I've stewed on this one for awhile, trying to reconcile my disappointment at it not being an earthshattering work of heartbreaking genius and my enthusiasm at it being a kick ass piece of thinking man(or woman¨'s entertainment).
At a narrative level I find no fault with the film. It functions like clock work building to an edge of your seat climax showcasing some of the most dexterous editing and narrative juggling as any film has before. But it seems, alas, Nolan tinkered with the story so long he neglected the characters. The things holds the film back from absolute greatness is the facile development of the secondary players (SPOILER in parenthese: and I'll forgoe the obligatory speculation as to whether the characters are cyphers because they are figures in Dom's dream or not because that there kinda of speculation leads down a rabbit hole which is, in the end, ultimately irrelevant to the meaning of the film).
In the end Nolan only delves deep into the mechanics of his premise, but not the psychology of his characters, which hampers what should have been his ascension into the patheon of all time greats. Because, as I reflected on the movie after I saw it, I found the images that recurred the most in my min were not the fast paced action scenes or the jaw dropping effects, but the images of Dom and Mal living and growing old together in the limbo of their dreams, a pair of lovers creating their own meaning of the nothingness around them. I feel nolan missed the boat when he favored action and the machinations of his heist plot over the moving tragedy which underlines the film. He could have given us a Solaris, instead he gave us a matrix.
In the end I might be being unfair for judging a movie for what I would have liked it to be and not what it was but I can't help but think of what could have been. What dreams may come.
A classic of both horror and drama genres containing not only the greatest sex scene of all time (and allegedly unsimulated-and damn me if the old boy donald don't have some moves on him) but also one of the most emotionally shattering endings of all time. I can liken the irrevocable sense of impending, inevitable doom to the atmosphere of a shakespearan tragedy, which is the highest praise any work of art can receive.
Some may watch the ending and find it opague but it is a perfect end for the film, and one, like the ending of 2001,that distills the thematic and narrative underpinnings of the story in a flawless sequence of images.
This is a case of me having to eat my words. The first time I saw the trailer for Paranormal Activity I had flashbacks to one of the most traumatic experiences of my childhood: paying ten bucks to see the a film so abysmal I don't believe it can actually be described as a film in the strictest definition of the word. I'm of course talking about 2 hours of goddamn idiots ad-libbing in the woods some soulless executives tried to sell as an actual film known as the Blair Witch project. I've never felt more robbed in my whole life. I was fully prepared to never see Paranormal activity in the theatre lest I again had to suffer the indignity of being swindled again.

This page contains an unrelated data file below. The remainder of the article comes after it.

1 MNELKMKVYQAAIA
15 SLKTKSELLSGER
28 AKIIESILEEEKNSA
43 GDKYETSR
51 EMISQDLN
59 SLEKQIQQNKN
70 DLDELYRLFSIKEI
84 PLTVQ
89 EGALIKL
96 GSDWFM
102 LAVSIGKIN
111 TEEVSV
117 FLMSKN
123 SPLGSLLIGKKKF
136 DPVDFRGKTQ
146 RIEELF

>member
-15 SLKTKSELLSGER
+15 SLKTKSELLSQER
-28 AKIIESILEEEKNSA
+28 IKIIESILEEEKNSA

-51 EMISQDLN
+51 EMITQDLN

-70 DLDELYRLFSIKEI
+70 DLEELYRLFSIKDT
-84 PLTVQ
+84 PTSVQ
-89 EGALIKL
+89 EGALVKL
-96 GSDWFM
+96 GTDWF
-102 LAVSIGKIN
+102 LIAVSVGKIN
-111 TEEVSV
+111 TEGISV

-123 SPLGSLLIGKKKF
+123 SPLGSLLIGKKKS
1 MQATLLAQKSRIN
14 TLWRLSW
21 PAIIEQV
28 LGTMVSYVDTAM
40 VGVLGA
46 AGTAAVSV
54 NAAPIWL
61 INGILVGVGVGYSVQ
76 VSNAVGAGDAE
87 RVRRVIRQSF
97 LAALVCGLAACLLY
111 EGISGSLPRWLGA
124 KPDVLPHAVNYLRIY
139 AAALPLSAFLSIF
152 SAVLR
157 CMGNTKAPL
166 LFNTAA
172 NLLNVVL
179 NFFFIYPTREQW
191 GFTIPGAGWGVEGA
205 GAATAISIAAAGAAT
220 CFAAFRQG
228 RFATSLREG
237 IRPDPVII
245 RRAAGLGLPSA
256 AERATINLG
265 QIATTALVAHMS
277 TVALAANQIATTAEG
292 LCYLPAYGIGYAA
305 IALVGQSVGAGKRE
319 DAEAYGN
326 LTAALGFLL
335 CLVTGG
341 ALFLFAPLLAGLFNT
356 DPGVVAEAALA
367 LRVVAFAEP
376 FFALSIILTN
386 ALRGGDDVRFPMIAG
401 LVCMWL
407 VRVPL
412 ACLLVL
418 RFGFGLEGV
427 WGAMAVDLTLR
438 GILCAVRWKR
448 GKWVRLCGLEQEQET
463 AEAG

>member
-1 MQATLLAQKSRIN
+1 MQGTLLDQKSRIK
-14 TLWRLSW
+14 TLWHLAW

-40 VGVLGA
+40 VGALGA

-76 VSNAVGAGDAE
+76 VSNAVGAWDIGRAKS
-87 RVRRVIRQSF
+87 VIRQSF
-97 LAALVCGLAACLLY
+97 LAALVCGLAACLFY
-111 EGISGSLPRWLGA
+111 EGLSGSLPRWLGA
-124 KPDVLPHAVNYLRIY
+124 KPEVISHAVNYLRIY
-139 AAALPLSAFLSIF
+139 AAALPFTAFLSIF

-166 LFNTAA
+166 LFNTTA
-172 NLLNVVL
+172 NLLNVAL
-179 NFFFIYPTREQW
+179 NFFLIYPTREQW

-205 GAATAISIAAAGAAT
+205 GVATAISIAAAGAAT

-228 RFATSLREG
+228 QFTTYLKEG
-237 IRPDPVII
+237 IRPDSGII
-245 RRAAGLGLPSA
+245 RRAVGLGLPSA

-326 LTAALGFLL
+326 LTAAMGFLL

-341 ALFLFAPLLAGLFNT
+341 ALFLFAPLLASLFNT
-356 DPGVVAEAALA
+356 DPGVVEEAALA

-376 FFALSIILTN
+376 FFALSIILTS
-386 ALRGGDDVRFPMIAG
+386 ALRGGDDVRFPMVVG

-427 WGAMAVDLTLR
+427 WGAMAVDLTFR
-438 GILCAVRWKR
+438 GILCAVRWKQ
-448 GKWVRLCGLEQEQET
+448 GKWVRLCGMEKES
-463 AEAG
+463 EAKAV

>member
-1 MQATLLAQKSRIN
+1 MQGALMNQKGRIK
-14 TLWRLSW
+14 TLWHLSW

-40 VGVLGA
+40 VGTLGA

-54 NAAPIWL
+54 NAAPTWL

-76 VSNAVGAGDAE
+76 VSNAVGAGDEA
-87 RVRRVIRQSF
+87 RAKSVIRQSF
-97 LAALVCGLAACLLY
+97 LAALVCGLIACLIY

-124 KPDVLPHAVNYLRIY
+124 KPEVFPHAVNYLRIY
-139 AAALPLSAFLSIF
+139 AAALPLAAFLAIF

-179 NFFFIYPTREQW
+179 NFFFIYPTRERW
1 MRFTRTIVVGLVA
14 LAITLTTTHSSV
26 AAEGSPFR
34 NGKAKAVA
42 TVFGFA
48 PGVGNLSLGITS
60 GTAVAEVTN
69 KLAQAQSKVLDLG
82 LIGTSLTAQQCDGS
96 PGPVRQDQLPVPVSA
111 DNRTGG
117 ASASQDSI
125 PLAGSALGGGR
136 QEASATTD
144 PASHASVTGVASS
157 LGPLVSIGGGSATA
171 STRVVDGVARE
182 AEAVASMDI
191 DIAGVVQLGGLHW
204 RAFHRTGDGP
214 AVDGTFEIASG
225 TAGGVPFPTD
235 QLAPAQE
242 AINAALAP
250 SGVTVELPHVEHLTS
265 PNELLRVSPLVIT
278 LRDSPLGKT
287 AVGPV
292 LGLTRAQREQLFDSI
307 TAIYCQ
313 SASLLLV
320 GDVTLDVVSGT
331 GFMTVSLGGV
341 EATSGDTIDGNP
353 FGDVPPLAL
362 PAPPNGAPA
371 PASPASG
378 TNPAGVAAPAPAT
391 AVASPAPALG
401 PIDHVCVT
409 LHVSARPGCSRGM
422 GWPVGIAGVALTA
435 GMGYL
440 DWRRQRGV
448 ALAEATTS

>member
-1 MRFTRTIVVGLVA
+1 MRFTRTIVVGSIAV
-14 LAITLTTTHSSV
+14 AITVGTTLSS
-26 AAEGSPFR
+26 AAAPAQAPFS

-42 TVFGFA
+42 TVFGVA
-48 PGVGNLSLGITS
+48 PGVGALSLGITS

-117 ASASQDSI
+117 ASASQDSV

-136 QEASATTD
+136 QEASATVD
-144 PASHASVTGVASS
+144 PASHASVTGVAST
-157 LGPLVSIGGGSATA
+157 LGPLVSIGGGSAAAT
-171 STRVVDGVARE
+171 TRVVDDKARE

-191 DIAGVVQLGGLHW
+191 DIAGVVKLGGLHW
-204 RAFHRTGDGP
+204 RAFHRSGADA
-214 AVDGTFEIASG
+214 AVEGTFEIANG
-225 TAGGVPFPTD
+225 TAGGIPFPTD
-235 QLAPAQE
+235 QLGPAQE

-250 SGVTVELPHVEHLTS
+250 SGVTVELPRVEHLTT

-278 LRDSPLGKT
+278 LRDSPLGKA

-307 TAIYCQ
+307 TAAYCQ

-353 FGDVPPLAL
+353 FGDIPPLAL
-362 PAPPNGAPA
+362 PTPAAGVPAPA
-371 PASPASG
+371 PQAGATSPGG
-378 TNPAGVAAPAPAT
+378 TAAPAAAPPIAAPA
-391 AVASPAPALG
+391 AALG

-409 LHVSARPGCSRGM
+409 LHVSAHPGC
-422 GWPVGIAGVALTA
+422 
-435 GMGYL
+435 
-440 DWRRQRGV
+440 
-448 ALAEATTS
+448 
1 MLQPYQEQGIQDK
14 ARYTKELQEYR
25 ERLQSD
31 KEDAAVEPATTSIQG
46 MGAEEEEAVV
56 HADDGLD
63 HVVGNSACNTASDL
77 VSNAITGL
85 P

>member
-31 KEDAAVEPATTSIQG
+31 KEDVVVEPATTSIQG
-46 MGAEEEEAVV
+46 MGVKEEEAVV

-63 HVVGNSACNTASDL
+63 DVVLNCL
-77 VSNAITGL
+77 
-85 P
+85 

But then the hype train started and the positive reviews poured in. Against my better judgement and common sense I decided to give the film a try.
And fuck me if it isn't actually scary. While not a high-water mark of my favorite genre (when I want to just be entertained I reach for a horror film) because of its non-existent narrative, lack of thematic depth or psychological insight, Paranormal Activity achieves the fundamental function of a horror film: it instils fear in the viewer. The actors, director and, perhaps the most important element in the film's success, sound designer work to form a cohesive experience of terror.
The slight nature of Paranormal Activities' narrative and characterization prevents its admission into the upper echelons of horror cinema, a place populated by such films as The Shining, Don't Look Now, and (of course) The Exorcist, all of which meld terror with thematic resonance. However when a film accomplishes what it intended to do, and does so on a budget of no more than $15000, I consider it a small miracle.
Paranormal activity is the film the Blair Witch Project should have been.
ha ha ha. Are you fucking kidding me? Joseph Gordon-Levitt's camp heavy performance as Cobra commander saves this film from an ignoble 0%. I can't help but smirk every time he rasps about his insidious plans. And don't get me started on the fact he was an army private just four years before becoming the leading head of nano technology research. Did he get his degree taking night classes from the correspondence college of Tampa? Had everyone else in the film took Levitt's lead the film might have become an entertaining campfest. As it stands its a soulless commercial for toys. But at least it ain't as bad as Revenge of the Fallen.
My favorite line: After the destruction of the eiffel tower, "The French are upset". No shit. I'm surprised they didn't just have someone pop up on screen and announce France's unconditional surrender as soon as the tower started to topple.